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Western States Training Camp

July 19, 2012

Hello I’m alive and well. I haven’t updated in quite a while, and though my blog has been a bit quiet, life has been quite exciting this summer! I meant to write about our training camp weekend for Western States, but never got around to it and then the actual race happened, so this post is only 2 months behind.

Western States is like the Boston marathon of ultra running. It’s the grand daddy of all ultras, mainly because it is how 100 mile races got started in the first place! We go through a similar qualification/lottery system as the Boston marathon, though the qualifying times aren’t nearly as hard (sub 11 hr 50 mile run would qualify you), but the lottery is much harder to get into. Just because you have a qualifying time doesn’t mean you automatically get in. Last December, thousands of hopeful runners (me included) crossed our fingers and toes hoping to get a lucky spot in the race. Unfortunately, I didn’t get in, as my odds were pretty low to begin with since it was my first year applying, but one of my friends did! I paced Helen at San Diego 100 for her first 100 last summer and was thrilled to be a part of this epic race. One of the unique features about this race is their Memorial weekend training camp where anyone can sign up for any or all of the three days and run the last 70 miles of the race course. For being a training run, they did a great job with all the shuttling of runners from point A to point B everyday, well stocked aid stations along the training route and even post run food for everyone that signed up. It was like a low key race without the timing chip, shirt or medal, who needs those things anyways?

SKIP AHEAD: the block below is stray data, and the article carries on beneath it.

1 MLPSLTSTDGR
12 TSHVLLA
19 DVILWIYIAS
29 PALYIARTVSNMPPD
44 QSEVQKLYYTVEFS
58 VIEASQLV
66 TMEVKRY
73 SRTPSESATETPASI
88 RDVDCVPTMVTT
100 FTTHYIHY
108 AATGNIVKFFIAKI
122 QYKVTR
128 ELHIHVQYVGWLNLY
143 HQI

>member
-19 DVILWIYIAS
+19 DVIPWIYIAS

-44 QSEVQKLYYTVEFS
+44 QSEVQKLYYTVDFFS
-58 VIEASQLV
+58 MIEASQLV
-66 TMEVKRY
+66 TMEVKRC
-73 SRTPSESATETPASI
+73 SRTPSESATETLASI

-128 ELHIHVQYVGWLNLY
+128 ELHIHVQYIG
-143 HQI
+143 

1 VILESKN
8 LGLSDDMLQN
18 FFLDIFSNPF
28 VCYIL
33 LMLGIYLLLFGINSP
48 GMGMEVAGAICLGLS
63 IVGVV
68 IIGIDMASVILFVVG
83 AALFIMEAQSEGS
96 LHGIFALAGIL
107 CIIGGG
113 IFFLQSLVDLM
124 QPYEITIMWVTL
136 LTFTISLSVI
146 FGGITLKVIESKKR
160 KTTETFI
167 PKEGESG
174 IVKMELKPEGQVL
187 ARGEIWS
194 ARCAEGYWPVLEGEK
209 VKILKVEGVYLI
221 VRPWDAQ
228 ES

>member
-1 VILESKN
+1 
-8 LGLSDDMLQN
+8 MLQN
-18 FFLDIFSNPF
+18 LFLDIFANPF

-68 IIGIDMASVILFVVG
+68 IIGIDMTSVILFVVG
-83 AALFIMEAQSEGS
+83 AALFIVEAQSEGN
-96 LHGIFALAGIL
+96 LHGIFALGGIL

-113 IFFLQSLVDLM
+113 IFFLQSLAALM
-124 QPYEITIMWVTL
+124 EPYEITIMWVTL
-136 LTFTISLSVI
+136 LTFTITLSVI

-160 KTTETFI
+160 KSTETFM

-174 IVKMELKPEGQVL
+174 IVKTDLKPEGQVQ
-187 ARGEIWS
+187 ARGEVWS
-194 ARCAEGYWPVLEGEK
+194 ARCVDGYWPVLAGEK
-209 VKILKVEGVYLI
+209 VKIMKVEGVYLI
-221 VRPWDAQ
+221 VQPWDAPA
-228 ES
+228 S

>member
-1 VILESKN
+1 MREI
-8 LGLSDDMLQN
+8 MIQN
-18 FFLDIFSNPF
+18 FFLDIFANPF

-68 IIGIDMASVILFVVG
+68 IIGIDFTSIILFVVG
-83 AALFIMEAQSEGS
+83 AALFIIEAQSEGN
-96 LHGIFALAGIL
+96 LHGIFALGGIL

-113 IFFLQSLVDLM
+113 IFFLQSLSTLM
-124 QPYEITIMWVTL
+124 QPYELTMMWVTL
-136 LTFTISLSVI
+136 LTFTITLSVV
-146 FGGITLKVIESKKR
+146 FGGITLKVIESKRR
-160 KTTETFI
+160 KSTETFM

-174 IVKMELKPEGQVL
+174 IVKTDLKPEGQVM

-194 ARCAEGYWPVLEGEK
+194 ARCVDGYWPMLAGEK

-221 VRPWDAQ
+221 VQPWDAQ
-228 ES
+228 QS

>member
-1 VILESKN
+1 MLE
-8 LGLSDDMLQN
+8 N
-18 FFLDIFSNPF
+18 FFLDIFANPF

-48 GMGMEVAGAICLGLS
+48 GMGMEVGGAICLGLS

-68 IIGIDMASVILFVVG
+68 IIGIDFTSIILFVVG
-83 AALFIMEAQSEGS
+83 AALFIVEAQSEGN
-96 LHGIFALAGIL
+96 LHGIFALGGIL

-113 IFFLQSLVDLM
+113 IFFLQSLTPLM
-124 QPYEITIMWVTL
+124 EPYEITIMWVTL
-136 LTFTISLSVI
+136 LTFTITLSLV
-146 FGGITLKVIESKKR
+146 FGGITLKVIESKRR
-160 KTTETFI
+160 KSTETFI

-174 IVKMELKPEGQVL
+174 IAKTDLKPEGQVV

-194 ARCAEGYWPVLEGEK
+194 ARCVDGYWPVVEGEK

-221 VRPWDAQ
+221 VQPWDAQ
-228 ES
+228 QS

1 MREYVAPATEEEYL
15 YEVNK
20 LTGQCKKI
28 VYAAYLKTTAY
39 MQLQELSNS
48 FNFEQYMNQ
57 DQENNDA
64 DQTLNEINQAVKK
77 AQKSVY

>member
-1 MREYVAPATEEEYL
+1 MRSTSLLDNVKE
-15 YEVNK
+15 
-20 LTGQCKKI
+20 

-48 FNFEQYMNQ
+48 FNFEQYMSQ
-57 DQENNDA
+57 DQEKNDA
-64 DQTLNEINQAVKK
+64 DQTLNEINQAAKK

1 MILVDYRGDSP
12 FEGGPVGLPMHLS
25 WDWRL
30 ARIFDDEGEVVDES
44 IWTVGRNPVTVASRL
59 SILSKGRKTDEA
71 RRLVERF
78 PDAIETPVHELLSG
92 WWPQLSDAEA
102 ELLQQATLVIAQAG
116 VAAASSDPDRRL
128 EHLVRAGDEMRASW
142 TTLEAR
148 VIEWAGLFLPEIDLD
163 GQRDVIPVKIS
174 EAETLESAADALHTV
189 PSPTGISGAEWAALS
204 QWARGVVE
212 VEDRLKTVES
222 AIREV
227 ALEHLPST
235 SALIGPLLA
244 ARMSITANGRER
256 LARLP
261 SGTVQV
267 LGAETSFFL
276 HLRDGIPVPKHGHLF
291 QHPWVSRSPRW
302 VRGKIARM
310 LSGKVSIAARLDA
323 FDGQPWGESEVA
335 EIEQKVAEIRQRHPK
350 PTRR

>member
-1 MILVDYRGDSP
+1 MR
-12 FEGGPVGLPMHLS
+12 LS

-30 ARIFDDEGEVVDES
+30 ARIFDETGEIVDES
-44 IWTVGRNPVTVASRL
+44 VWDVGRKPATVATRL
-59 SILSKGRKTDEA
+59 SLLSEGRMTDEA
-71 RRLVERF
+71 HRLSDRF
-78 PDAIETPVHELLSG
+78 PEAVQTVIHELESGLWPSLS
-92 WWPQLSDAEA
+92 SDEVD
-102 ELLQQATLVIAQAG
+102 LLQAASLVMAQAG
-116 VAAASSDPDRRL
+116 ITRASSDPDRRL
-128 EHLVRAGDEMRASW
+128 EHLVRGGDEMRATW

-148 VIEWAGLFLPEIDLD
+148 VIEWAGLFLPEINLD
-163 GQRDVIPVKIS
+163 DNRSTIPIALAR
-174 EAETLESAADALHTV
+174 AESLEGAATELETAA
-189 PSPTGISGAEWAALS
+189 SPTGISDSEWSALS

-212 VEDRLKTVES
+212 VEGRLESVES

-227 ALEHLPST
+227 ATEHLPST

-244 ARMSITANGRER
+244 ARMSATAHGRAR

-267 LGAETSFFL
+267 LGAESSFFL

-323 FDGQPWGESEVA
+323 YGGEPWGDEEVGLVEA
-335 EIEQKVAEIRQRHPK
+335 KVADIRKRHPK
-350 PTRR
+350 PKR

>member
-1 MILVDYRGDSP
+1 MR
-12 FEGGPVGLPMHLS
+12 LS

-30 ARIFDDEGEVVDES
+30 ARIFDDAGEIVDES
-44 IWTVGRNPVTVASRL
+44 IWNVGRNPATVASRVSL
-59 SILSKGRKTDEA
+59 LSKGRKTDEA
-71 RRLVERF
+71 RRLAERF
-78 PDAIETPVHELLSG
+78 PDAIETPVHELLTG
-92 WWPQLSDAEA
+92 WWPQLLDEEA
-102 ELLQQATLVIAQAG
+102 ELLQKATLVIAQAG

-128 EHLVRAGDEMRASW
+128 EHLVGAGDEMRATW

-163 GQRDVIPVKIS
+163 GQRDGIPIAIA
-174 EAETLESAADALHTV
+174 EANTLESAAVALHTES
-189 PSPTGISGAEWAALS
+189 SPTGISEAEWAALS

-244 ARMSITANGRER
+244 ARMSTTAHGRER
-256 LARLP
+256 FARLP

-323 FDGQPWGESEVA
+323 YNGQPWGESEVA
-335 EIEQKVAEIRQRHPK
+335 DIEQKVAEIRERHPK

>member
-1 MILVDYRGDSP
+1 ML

Day 1 Robinson Flats to Forresthill 32 miles

We drove to Sacramento Friday afternoon, sat in Memorial day traffic for hours and hours, finally got to our motel around 11PM, our car decided to go on vacation as well, thus giving us around 3 hours of sleep the night before running 32 miles. Happy training camp, indeed! However, we all woke up at the crack of dawn Saturday morning, eager to tackle the miles of beautiful trails ahead. What better way to spend a Memorial day weekend running on some of the most scenic and historical trails with a bunch of other crazy nuts?

The L.A. crew plus Thomas

Going to Sacramento for the weekend, it looked like it would be a pretty hot weekend, so in went the shorts, tank tops and summer dresses. Even a bathing suit since we had a pool in our hotel. You can imagine my surprise when we arrived to this…

No one said anything about snow! I layered up with all the clothing I brought and used my Buff as a headband to keep my ears warm, not exactly the most color coordinated outfit, but it did the trick and by the end of the run, we were all peeling off our layers. I felt pretty good this first day, maybe due to a slow start in the beginning as we trudged up the hill in snow.

Traffic jam

It was fun running with so many friends from L.A. and those that lived up north who also came out. There was no pressure to go fast or anything, so we all took our time, snapped pics, tweeted/facebooked/instagrammed (okay maybe just me) and played on the trails since we had pretty much the whole day to explore.